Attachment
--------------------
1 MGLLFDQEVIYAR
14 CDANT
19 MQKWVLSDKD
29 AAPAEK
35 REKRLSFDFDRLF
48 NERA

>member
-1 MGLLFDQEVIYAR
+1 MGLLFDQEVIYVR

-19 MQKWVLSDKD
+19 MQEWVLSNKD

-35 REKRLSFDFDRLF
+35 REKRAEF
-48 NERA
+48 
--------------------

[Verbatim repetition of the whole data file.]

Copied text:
1 MGLLFDQEVIYAR
14 CDANT
19 MQKWVLSDKD
29 AAPAEK
35 REKRLSFDFDRLF
48 NERA

>member
-1 MGLLFDQEVIYAR
+1 MGLLFDQEVIYVR

-19 MQKWVLSDKD
+19 MQEWVLSNKD

-35 REKRLSFDFDRLF
+35 REKRAEF
-48 NERA
+48 